2; not only stands for the multiple trans terms but also for Two-Spirit, which is what I primarily identify as. It is defined as a modern, pan-Indian, umbrella term used by some Indigenous North Americans to describe Native people in their communities who fulfill a traditional third-gender (or other gender-variant) ceremonial and social role in their cultures.

It implies that the individual is both male and female and that these aspects are intertwined within them. The term moves away from traditional Native American/First Nations cultural identities and meanings of sexuality and gender variance. It does not take into account the terms and meanings from individual nations and tribes

Q; stands for Queer. It is another umbrella term that is used for sexual and gender minorities who are not heterosexual or are not cisgender. Originally meaning "strange" or "peculiar". Originally used as an insult which included many in the LGBT community but to also describe people who were considered to be perverted. However, the term has been 'taken back' to use as a way to claim identity. 

S; can stand for sexuality or straight. Both are umbrella terms,

Sexuality can be defined as a person's identity in relation to the gender or genders to which they are typically attracted; sexual orientation. 

Straight is another word for heterosexual. It describes a person who is attracted to their opposite gender. It is a sexual identity and a gender identity where the person labeled this way follows the 'norm'.

*; the asterisk covers a lot of terms. It is an umbrella term part of the acronym and it can cover many many things. 

Asexual; a term used for those that don’t feel sexual attraction to either sex or that don’t feel romantic attraction in a typical way.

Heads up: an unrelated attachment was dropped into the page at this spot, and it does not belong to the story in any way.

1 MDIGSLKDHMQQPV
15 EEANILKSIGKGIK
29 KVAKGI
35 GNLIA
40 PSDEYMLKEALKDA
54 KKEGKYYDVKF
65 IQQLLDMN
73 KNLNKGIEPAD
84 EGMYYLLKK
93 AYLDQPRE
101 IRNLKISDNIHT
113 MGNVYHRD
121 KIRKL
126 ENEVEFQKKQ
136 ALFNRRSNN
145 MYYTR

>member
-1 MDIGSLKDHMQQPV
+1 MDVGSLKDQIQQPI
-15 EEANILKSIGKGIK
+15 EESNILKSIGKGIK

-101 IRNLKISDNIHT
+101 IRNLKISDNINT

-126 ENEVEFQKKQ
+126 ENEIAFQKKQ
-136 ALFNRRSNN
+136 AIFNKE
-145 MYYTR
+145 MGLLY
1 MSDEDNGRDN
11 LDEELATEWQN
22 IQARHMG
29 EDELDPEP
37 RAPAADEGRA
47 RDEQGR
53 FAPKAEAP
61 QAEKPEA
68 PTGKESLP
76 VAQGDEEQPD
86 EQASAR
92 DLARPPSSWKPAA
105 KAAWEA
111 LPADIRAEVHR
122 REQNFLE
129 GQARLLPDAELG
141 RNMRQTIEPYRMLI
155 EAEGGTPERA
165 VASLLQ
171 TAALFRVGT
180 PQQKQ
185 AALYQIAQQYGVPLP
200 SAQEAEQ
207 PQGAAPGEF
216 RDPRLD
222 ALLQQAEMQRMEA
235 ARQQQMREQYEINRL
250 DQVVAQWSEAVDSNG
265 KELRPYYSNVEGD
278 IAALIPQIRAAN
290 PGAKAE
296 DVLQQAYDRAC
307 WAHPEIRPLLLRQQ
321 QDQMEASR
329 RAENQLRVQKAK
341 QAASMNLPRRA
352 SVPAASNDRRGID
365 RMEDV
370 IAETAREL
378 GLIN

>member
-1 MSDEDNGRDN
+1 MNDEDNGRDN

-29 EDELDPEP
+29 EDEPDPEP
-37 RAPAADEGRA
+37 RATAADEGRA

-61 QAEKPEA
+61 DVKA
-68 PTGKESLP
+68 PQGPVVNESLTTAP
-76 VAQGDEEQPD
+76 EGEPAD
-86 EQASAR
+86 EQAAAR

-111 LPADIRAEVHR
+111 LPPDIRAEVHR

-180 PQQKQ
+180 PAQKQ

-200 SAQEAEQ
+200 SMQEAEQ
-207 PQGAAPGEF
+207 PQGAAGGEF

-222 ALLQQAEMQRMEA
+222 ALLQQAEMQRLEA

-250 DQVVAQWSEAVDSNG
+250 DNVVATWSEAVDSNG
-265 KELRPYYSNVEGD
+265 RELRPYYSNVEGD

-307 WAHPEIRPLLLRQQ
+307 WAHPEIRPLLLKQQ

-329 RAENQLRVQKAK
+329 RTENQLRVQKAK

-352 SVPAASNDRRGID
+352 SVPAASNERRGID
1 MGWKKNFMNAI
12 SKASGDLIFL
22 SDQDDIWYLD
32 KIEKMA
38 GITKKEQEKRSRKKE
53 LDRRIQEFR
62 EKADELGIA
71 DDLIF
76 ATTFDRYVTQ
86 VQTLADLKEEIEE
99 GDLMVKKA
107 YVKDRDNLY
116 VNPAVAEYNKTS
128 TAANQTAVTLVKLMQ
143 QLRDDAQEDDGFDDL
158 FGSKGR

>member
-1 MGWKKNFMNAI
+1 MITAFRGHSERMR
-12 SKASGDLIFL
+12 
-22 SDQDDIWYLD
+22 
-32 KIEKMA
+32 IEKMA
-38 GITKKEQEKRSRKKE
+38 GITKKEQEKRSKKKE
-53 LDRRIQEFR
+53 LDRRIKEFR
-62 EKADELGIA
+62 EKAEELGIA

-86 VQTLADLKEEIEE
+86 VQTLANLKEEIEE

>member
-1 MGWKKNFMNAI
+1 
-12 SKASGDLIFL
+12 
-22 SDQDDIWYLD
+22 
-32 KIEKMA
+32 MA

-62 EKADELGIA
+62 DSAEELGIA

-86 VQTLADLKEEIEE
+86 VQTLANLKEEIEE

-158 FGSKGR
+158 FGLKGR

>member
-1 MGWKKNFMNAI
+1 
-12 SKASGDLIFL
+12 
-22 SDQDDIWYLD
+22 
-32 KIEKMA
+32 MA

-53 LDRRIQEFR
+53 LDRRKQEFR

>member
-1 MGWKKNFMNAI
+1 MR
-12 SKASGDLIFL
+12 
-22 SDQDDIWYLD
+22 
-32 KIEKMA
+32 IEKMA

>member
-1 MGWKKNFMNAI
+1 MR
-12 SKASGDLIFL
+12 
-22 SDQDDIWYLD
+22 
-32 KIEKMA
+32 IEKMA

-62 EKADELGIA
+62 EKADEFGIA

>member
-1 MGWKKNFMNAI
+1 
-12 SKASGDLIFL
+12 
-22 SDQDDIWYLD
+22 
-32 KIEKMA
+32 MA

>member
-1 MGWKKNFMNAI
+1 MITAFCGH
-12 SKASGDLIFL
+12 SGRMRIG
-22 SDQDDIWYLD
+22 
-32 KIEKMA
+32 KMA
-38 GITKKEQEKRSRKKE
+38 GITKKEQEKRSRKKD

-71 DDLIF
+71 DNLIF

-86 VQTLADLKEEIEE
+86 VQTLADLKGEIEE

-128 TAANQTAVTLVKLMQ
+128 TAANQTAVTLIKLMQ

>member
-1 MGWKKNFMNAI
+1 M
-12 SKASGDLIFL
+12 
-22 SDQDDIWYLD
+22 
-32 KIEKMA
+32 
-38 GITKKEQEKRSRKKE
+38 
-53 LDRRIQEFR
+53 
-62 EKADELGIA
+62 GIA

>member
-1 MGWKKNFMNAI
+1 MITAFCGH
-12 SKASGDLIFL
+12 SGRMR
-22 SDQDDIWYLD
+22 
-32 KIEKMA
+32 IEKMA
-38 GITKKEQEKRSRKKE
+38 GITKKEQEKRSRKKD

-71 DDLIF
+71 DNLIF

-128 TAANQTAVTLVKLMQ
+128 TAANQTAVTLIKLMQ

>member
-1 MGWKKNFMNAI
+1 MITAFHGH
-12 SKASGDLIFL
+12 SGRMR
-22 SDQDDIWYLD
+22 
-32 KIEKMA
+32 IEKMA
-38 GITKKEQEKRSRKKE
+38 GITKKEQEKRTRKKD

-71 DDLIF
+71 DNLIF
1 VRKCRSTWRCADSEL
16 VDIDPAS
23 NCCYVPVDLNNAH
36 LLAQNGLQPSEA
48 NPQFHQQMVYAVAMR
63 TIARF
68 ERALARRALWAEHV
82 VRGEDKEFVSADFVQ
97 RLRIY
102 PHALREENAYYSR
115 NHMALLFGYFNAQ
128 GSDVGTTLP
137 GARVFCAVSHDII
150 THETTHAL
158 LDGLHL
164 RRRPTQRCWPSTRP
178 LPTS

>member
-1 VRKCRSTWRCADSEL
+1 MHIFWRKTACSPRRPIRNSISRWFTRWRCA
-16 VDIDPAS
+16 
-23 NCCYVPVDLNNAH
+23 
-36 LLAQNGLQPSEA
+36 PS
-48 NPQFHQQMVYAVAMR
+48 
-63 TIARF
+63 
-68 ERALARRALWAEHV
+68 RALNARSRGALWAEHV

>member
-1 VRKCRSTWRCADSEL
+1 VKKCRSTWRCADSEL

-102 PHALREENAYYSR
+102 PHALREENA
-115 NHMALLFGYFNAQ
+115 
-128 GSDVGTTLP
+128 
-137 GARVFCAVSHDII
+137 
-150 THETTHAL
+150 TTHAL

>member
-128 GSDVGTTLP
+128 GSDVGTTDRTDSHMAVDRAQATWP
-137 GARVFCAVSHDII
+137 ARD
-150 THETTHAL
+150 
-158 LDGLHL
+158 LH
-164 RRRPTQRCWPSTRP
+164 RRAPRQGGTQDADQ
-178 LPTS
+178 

Cisgender; a person whose gender identity and gender expression match the gender they were assigned at birth. This can describe a heterosexual person, but also a person who has a different sexual identity as well. 

Androgynous; describes those with both male and female traits.

Pansexual/Omnisexual; a similar definition to bisexual, these two terms describe individuals with a desire for all genders and sexes with more of an attraction to attributes than genders or sexuality.

Demisexual; is a term that describes a person that requires an emotional bond to form a sexual attraction.

Aromantic; Aromantic describes a person who doesn’t experience emotional attraction (feelings like love, connection, etc.) to others.

Polyamorous; A term for those who are open to multiple consensual romantic or sexual relationships at one time.

Questioning; some may feel unsure about their sexual orientation and/or their gender identity. They may describe themselves as questioning. They may be questioning until they identify with a particular identity or continue to be questioning throughout their lives.

Ally; a term that is used for and by individuals that support and rally the cause of the LGBT2QS* even though they don’t identify within the community. 


This is something I had to discover for myself but for a long time, I didn't know definitions or specifics. I hope that by giving you these definitions, you can find out what is the right word or words for yourself. 

Finding out which term fits who you are, how you identify yourself can be a way to heal and accept who you are as I have found out. Everyone is different but that is okay. You are fine, just the way you are, labels or not. Just be yourself.

An avid writer, who likes to write in many different styles. Right now Ronnie goes by they/them pronouns and identify as Two-Spirit.

No Saves yet. Share it with your friends.

Write Your Diary